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Conference Paper: Child poly-victimization and Intimate Partner Violence in Wuhan, China

TitleChild poly-victimization and Intimate Partner Violence in Wuhan, China
Authors
Issue Date2010
PublisherUniversity of New Hampshire.
Citation
The 2010 International Family Violence and Child Victimization Research Conference, Portsmouth, NH., 11-13 July 2010. In Conference Program Book, 2010, p. D-47 How to Cite?
AbstractThis study is to examine the prevalence and correlates of child poly-victimization, and to investigate if IPV is a factor associated with child poly-victimization in a cohort of Chinese families. Using a multi-stage stratified sampling, about 1,000 households with children aged 0-17 were randomly sampled in the Wuhan city. Of each family, one of the parents or guardians will be invited to participate in the study. The Juvenile Victimization Questionnaire (JVQ) and the Revised Conflict Tactics Scales (CTS2) were employed as the major tools for measuring child victimization and IPV respectively. The data collection is still in progress and will be completed in June 2010. The prevalence rate of and the risk factors for child poly-victimization in Wuhan, China will be analyzed. Holding an assumption that inter-parental violence negatively impacts the family system, this study hypothesizes that children in families with IPV are more likely to experience poly-victimization compared with those whose parents are nonviolent. Thus, IPV as a factor associated with child polyvictimization will be tested using regression analyses. The findings will implicate that identification of child victims should be extended to cover multiple types of victimization, and thus screening of family violence should involve all family members.
DescriptionSession G4 - Panel 47: Family Violence Poly-Victimization in China
Persistent Identifierhttp://hdl.handle.net/10722/134570

 

DC FieldValueLanguage
dc.contributor.authorLiu, Ten_US
dc.contributor.authorTiwari, Aen_US
dc.contributor.authorChan, EKLen_US
dc.date.accessioned2011-06-17T09:30:45Z-
dc.date.available2011-06-17T09:30:45Z-
dc.date.issued2010en_US
dc.identifier.citationThe 2010 International Family Violence and Child Victimization Research Conference, Portsmouth, NH., 11-13 July 2010. In Conference Program Book, 2010, p. D-47en_US
dc.identifier.urihttp://hdl.handle.net/10722/134570-
dc.descriptionSession G4 - Panel 47: Family Violence Poly-Victimization in China-
dc.description.abstractThis study is to examine the prevalence and correlates of child poly-victimization, and to investigate if IPV is a factor associated with child poly-victimization in a cohort of Chinese families. Using a multi-stage stratified sampling, about 1,000 households with children aged 0-17 were randomly sampled in the Wuhan city. Of each family, one of the parents or guardians will be invited to participate in the study. The Juvenile Victimization Questionnaire (JVQ) and the Revised Conflict Tactics Scales (CTS2) were employed as the major tools for measuring child victimization and IPV respectively. The data collection is still in progress and will be completed in June 2010. The prevalence rate of and the risk factors for child poly-victimization in Wuhan, China will be analyzed. Holding an assumption that inter-parental violence negatively impacts the family system, this study hypothesizes that children in families with IPV are more likely to experience poly-victimization compared with those whose parents are nonviolent. Thus, IPV as a factor associated with child polyvictimization will be tested using regression analyses. The findings will implicate that identification of child victims should be extended to cover multiple types of victimization, and thus screening of family violence should involve all family members.-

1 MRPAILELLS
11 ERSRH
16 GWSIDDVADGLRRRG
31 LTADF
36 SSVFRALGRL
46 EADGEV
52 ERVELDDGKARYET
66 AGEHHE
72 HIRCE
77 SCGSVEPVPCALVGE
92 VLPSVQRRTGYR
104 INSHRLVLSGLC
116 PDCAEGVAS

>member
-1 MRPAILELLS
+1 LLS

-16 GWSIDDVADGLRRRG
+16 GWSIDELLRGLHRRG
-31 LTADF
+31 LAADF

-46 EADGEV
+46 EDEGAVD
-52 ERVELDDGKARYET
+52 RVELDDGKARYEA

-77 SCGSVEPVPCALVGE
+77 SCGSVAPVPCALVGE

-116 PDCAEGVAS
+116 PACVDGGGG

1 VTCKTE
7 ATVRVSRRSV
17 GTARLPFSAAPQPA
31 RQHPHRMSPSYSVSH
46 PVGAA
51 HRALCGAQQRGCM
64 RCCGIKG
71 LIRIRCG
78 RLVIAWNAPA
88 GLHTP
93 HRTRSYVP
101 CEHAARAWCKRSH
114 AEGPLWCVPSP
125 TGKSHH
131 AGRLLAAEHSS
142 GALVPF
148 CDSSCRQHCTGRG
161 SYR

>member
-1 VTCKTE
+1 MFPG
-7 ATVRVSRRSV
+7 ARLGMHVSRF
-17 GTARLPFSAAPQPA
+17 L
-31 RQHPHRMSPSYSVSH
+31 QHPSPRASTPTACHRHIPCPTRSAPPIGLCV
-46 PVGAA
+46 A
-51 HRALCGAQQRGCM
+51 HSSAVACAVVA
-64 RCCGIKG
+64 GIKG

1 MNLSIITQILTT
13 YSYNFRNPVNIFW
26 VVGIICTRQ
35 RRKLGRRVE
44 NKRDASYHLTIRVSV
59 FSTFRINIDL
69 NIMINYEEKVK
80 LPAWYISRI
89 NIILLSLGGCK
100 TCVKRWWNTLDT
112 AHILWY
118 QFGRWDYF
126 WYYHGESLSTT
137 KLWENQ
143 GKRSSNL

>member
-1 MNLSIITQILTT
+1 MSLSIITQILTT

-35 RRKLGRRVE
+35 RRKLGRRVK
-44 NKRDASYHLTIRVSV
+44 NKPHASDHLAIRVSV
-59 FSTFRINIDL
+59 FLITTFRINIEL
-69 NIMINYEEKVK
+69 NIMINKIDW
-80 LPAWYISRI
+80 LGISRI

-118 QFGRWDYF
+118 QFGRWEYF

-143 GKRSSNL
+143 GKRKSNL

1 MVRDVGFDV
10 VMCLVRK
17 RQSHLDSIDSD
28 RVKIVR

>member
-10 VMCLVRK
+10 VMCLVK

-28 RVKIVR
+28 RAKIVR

dc.languageengen_US
dc.publisherUniversity of New Hampshire.-
dc.relation.ispartofInternational Family Violence and Child Victimization Research Conferenceen_US
dc.rightsCreative Commons: Attribution 3.0 Hong Kong License-
dc.titleChild poly-victimization and Intimate Partner Violence in Wuhan, Chinaen_US
dc.typeConference_Paperen_US
dc.identifier.emailLiu, T: ltthku07@hku.hken_US
dc.identifier.emailTiwari, A: afytiwar@hku.hken_US
dc.identifier.emailChan, EKL: eklchan@hku.hk-
dc.identifier.authorityTiwari, A=rp00441en_US
dc.identifier.authorityChan, EKL=rp00572en_US
dc.description.naturepostprint-
dc.identifier.hkuros175147en_US
dc.identifier.hkuros185766-
dc.identifier.spageD-47-
dc.identifier.epageD-47-
dc.publisher.placeUnited States-

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